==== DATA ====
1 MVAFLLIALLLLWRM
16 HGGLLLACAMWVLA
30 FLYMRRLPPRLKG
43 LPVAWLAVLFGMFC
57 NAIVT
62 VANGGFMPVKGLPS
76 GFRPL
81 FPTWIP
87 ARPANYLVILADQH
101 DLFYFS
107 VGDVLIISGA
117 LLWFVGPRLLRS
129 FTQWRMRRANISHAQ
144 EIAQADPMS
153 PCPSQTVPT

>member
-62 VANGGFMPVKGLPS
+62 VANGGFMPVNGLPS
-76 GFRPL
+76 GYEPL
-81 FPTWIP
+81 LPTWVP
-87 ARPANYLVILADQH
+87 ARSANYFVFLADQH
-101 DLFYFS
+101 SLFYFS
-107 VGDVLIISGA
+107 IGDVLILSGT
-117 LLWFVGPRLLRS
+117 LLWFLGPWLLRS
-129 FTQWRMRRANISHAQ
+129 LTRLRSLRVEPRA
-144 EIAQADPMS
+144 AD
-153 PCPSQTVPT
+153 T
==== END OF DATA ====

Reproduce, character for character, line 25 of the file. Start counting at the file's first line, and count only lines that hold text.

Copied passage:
-101 DLFYFS